Saturday, May 1, 2010

Gooseberries, Cranberries. April 25, 2010


Doesn't the herb bed look ready for the season now!

And we got this mound of earth that came from the French drain smoothed over a bank, so that will look nicer. I hope to make this area an addition garden bed, once the greenhouse is complete.

I didn't take any before photos of the gooseberries, but they had quite a bit of old dead wood. We have done relatively little to them since planting, so they needed some work.

The American Highbush Cranberries are something I wish I'd never planted. They were advertised as being edible, but the birds won't even eat these berries. They are a nice ornamental, but we certainly did not need a row of five of them in the crop area. One died and we removed it a couple of years ago. The rest seem to get a lot of dead wood and are not very attractive lately.

Since they probably need a good thinning, we decided to take out everything but last years new growth.

This was easier said than done. The trunks grow very closely and trying to get any sort of cutting implement in there to saw with was next to impossible, and quite a frustrating experience.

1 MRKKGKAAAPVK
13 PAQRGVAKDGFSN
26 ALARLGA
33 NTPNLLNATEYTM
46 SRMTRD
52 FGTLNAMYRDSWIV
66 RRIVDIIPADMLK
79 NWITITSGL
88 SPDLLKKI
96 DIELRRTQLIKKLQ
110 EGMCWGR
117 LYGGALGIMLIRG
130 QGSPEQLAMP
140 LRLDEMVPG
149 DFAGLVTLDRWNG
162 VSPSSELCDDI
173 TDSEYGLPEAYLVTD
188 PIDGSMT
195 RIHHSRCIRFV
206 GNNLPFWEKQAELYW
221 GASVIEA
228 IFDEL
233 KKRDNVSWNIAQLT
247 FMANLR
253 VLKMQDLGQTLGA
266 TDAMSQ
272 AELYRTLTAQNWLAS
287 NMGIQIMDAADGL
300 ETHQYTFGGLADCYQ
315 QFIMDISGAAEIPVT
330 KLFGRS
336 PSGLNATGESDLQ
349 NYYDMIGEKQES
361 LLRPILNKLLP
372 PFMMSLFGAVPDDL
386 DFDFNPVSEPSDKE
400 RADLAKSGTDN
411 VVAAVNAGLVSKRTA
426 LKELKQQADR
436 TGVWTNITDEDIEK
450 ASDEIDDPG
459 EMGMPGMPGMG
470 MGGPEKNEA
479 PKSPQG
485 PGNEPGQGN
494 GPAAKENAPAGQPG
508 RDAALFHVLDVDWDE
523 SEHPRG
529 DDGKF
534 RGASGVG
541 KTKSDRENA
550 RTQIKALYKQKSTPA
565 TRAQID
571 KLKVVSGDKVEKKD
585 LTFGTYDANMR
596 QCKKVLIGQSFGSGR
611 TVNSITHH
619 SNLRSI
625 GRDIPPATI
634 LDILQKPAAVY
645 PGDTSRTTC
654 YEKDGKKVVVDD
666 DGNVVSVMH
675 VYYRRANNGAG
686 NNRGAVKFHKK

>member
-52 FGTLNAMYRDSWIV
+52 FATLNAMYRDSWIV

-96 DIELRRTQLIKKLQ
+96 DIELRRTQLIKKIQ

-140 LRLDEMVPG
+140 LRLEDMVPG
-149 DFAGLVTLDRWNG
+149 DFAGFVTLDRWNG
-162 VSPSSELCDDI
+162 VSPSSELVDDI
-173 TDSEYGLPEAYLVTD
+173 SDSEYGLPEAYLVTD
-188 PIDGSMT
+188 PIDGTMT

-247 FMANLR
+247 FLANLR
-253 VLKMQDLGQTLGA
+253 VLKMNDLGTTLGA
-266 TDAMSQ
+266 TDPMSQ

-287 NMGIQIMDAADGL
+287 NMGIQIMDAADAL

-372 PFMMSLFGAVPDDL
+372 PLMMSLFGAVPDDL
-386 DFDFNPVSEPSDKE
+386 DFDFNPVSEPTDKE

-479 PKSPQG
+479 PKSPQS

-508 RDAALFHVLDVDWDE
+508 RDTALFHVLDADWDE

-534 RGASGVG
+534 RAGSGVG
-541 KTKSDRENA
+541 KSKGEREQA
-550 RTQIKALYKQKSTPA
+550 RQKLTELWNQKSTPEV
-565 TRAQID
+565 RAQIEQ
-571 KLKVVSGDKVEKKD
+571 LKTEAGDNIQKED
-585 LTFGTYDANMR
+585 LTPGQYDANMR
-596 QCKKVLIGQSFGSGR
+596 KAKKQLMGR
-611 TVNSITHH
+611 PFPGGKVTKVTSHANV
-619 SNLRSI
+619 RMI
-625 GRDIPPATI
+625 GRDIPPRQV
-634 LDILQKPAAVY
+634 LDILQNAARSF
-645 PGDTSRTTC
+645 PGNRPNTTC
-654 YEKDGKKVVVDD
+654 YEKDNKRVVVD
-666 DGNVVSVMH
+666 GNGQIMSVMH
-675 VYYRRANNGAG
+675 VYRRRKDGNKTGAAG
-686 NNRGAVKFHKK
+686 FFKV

We were really grateful for the wind which was gusting heartily, cooling us off and blowing away any sort of annoying bugs.

Two done, two more to go.

We didn't finish, it was just too much to get done.

We got most of it done, and they look a lot better. The most horrible part of the whole experience is admitting just HOW we did it. We could not get the saws in there. We finally resorted to drilling tons of holes in the places we could get to, and then trying to break the trunks off where we'd weakened them. Some we could not even do that to, and the trunks are still there, filled with holes.

I hope that by fall they will be dead enough to break off.

Wishing our chain saw worked...




  1. Too bad they are inedible cranberries. I am not familiar with the highbush type, we have the regular low ground type growing wild up here. they are wicked tart and more astringent, but edible if you pick enough to make something of them.they are only a little smaller than the grocery store cranberries.

    but i'll know not to be tempted to buy any of those highbush type for my fruiting plant collection..

  2. Icebear,

    Those low bush cranberries are pretty, too. I bought one but the climate was not right for it here.



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